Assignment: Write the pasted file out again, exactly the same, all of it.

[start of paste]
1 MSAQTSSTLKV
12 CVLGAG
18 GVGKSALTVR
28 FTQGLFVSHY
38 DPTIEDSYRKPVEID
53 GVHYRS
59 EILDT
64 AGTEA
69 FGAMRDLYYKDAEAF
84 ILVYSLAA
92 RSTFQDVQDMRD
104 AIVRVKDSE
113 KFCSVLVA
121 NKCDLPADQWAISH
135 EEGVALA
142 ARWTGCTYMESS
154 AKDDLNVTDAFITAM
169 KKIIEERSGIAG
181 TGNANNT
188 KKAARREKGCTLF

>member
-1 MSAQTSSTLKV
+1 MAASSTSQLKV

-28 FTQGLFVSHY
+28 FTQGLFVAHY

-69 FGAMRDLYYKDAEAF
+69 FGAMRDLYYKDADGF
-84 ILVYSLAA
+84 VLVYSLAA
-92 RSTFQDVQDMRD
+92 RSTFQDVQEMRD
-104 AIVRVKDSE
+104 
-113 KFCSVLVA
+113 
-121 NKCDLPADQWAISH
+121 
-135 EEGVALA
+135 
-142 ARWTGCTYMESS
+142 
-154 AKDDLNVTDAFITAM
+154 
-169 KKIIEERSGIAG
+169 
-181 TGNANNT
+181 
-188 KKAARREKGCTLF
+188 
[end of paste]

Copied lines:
1 MSAQTSSTLKV
12 CVLGAG
18 GVGKSALTVR
28 FTQGLFVSHY
38 DPTIEDSYRKPVEID
53 GVHYRS
59 EILDT
64 AGTEA
69 FGAMRDLYYKDAEAF
84 ILVYSLAA
92 RSTFQDVQDMRD
104 AIVRVKDSE
113 KFCSVLVA
121 NKCDLPADQWAISH
135 EEGVALA
142 ARWTGCTYMESS
154 AKDDLNVTDAFITAM
169 KKIIEERSGIAG
181 TGNANNT
188 KKAARREKGCTLF

>member
-1 MSAQTSSTLKV
+1 MAASSTSQLKV

-28 FTQGLFVSHY
+28 FTQGLFVAHY

-69 FGAMRDLYYKDAEAF
+69 FGAMRDLYYKDADGF
-84 ILVYSLAA
+84 VLVYSLAA
-92 RSTFQDVQDMRD
+92 RSTFQDVQEMRD
-104 AIVRVKDSE
+104 
-113 KFCSVLVA
+113 
-121 NKCDLPADQWAISH
+121 
-135 EEGVALA
+135 
-142 ARWTGCTYMESS
+142 
-154 AKDDLNVTDAFITAM
+154 
-169 KKIIEERSGIAG
+169 
-181 TGNANNT
+181 
-188 KKAARREKGCTLF
+188 